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Are Model Collaborations the New Designer Collaborations?

Models are no longer simply the faces of capsule collections for many brands, they're the ones designing them.

Whether or not you’re a model fan girl like a few of us are here at Fashionista, you’re probably more familiar with the industry’s most ubiquitous girls than you think. But this is a relatively recent phenomenon.

When I first started working in fashion, I made a conscious effort to learn the names of the models I would see over and over again in editorials and ad campaigns, because at the time, they were often seen but rarely heard. This was before the wonderful world of social media had exploded, which many of today’s top models use to showcase their personalities and, perhaps more importantly, build their own booming brands.

As part of that brand-building, models are now putting their own stamp on the very products that they are hired to sell: clothing and accessories. Over the last couple of years, both popular and indie labels at both ends of the market have looked to the business-savvy stunners to collaborate on capsule collections, and it’s happening with such frequency that there might be more model collaborations on the market currently than those with designers or artists.

The trend started off slowly—back in 2007, Kate Moss collaborated with high-street brand Topshop on a small collection, and she just released her latest range for the London-based retailer in April. In 2012,  Agyness Deyn released a highly-publicized shoe collaboration with Doc Marten’s that was a fitting representation of her personal style. 

Since then, the number of models-turned-designers have multiplied. Warby Parker just announced that it will release a line of frames designed by Karlie Kloss—who also released a range of jeans for tall women with Frame Denim last year. California-based surf and skate brand RVCA has a history of teaming up with models: In 2009 and 2010, it partnered with Erin Wasson on a number of collections that were met with mixed reviews, and this year it turned to Texas native Ashley Smith for a collegiate-inspired range of ready-to-wear.

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The self-branding experts who are the Victoria's Secret Angels are among the most popular when it comes to co-designing collections. Lily Aldridge has designed a range for Velvet by Graham and Spencer for two seasons. Alessandra Ambrosio, Coachella lover, translated her love for bohemian, music festival style into a collection of her own in partnership with Planet Blue. Most recently, Behati Prinsloo—whose off-duty style is widely documented—released a collaboration of denim, tanks and tees with Los Angeles-based brand THVM.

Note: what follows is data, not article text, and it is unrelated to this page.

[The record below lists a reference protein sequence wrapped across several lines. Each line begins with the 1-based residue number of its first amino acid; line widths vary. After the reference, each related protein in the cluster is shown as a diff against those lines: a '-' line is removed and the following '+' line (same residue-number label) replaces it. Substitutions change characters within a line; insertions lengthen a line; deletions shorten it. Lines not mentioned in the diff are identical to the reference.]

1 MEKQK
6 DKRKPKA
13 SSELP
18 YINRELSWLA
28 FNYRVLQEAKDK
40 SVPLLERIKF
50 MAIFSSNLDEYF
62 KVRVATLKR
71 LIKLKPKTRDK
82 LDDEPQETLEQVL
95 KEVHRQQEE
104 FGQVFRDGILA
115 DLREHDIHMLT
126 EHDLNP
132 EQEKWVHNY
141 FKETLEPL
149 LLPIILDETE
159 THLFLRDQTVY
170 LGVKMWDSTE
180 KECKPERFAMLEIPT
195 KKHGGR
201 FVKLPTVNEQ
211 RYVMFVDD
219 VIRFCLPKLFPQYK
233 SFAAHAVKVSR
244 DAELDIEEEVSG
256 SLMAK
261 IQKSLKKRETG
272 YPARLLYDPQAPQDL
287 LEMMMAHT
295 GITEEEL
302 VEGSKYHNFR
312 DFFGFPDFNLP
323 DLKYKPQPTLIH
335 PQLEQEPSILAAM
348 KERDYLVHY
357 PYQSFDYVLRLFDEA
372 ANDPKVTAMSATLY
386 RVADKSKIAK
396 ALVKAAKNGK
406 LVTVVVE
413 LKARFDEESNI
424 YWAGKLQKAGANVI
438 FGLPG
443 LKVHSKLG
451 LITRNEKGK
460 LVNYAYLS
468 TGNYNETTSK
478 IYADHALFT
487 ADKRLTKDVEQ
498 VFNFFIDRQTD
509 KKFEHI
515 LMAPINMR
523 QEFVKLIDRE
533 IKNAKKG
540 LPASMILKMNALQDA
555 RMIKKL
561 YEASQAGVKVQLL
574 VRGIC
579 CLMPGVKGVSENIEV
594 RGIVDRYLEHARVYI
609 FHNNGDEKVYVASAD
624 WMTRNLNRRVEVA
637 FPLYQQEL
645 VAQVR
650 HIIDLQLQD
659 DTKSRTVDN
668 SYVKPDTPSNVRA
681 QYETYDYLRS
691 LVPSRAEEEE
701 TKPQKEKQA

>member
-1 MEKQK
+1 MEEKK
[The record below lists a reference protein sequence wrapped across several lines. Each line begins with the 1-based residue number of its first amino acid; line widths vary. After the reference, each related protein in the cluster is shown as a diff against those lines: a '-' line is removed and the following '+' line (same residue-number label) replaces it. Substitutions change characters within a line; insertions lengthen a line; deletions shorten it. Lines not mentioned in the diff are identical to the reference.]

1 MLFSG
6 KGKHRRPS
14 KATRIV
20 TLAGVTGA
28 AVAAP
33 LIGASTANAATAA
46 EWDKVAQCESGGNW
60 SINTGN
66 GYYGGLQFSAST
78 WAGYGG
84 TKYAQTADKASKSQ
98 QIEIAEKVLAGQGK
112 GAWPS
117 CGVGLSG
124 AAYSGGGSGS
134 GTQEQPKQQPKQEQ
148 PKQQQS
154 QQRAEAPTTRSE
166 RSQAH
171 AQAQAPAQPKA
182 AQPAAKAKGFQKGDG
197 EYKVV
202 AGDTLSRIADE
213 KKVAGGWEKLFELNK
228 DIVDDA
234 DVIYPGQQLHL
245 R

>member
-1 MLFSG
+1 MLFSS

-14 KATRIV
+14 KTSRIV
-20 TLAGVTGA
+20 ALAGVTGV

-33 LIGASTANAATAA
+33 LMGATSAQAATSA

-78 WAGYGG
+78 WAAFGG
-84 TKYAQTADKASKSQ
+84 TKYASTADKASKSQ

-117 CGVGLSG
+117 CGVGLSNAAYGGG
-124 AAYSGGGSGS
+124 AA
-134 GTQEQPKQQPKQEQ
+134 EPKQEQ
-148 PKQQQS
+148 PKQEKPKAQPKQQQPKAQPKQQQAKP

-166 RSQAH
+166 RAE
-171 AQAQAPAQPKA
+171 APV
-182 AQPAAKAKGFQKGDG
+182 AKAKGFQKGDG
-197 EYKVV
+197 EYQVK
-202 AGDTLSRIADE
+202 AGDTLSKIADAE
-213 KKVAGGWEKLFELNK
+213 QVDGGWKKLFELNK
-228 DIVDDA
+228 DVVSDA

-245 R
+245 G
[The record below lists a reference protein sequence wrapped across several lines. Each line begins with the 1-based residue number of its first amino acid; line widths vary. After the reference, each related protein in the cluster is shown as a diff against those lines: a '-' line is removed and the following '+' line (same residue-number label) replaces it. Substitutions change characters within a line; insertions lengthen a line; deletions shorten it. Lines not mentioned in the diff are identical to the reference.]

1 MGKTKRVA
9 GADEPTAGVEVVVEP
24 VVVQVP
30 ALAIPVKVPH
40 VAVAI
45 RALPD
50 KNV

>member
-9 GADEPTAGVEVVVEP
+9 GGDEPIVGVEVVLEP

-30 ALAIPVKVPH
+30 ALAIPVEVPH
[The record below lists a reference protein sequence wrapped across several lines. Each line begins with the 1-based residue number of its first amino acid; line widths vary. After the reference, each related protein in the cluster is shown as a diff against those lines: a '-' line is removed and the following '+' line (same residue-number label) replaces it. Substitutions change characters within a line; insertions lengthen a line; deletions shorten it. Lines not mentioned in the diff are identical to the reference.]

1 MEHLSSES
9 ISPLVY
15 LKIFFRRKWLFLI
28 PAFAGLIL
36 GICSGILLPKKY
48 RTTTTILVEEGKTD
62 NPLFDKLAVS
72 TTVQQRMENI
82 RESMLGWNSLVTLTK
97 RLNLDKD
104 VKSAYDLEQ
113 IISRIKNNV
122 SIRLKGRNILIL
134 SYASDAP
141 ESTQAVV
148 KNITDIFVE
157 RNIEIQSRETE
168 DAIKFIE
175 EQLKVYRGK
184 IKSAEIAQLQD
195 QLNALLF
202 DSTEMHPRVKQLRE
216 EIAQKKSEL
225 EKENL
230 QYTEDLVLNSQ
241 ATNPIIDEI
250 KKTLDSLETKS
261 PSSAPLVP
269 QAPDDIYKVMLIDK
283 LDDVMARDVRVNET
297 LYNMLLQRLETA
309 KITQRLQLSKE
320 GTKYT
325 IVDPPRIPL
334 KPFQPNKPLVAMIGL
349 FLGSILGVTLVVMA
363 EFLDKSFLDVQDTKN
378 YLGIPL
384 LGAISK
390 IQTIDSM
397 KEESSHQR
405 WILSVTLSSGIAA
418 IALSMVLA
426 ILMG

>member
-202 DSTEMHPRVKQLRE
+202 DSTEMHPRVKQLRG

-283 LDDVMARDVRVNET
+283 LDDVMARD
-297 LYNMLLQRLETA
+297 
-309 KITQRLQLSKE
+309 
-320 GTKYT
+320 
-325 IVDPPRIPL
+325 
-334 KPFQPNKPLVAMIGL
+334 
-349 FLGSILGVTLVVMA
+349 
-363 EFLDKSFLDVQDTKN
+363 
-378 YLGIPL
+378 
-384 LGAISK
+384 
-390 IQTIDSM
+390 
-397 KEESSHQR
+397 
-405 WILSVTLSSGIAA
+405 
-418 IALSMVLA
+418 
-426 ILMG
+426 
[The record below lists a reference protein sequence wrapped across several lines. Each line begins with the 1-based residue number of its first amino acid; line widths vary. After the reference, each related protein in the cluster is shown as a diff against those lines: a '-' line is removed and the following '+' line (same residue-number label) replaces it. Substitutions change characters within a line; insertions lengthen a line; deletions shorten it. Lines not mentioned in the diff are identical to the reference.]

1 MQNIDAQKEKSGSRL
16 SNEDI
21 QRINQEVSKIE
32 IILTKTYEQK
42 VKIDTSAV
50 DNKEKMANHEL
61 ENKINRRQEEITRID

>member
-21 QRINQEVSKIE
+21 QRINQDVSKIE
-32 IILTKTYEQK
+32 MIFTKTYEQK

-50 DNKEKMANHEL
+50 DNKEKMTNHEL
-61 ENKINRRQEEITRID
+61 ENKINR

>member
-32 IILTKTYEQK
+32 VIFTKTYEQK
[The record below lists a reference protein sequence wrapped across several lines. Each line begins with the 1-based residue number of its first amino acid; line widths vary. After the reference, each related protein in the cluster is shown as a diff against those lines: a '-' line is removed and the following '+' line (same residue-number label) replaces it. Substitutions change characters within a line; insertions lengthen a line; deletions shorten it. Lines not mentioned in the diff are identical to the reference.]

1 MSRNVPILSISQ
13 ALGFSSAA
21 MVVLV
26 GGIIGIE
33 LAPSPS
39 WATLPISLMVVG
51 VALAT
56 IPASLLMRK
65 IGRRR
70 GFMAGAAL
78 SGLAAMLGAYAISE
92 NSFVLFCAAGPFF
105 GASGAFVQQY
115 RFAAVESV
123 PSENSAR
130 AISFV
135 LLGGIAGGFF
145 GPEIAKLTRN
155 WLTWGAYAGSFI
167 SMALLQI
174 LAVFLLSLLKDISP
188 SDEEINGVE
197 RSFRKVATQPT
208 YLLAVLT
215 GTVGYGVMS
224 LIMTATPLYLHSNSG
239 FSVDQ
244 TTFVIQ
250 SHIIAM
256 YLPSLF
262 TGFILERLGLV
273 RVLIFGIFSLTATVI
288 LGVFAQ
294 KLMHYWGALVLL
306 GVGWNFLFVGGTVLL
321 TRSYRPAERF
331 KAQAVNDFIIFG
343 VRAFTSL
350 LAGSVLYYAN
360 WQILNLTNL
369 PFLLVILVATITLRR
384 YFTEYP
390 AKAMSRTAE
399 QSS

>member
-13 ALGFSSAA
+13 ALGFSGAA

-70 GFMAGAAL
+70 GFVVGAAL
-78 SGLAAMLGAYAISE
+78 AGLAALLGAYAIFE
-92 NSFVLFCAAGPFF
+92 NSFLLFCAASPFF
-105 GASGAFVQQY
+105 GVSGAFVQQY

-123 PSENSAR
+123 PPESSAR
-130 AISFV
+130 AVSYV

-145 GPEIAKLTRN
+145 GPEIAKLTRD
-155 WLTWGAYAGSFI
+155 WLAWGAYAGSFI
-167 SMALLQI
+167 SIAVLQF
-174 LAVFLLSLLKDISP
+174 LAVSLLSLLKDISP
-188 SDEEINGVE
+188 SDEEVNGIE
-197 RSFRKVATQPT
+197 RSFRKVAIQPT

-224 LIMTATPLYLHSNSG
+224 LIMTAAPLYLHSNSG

Models spend a huge chunk of their workdays around clothing, so it seems natural that they'd have an eye for how things fit and drape on the body. "Behati has great ideas and was very hands-on in the creative process, so her personality really comes through," THVM designers Brian Kim and Olga Nazarova said in a release about the collaboration with the model. "With this collection, you get to take a little bit of Behati home with you."

Even the luxury sector has gotten involved, and Cara Delevingne has worked with Mulberry on a collection of handbags. She's teased on social media (to her 5 million Instagram followers) that she has even more to come with the British heritage brand.

It makes sense that labels are racing to work with these beautiful ladies: Not only do they guarantee a fabulous lookbook, but many of them also have online followings (aside from Twitter, Instagram, they often have fan sites and Tumblrs dedicated to documenting their every move) that reach millions. Not bad for free advertising. Thanks to the world of social media, fans now feel like they know the girls on a more personal level, and having a piece designed by their favorite model helps them to further connect.

However, while the model-off-duty style that these ladies have made famous is, for the most part, casual, it's still very aspirational: Their style works because, well, they're models. Everything looks great on them. So, while the pieces they design will undoubtedly work for them, that's not necessarily the case for the average customer.

The fact that collaborations like Aldridge's, Deyn's and Wasson's stretched across many seasons—and a quick glance at Net-a-Porter's stock of Kloss's "Forever Karlie" denim collection shows that most sizes are sold out—suggests that, much like most things these ladies attach their faces to, the pieces are selling. Are you buying?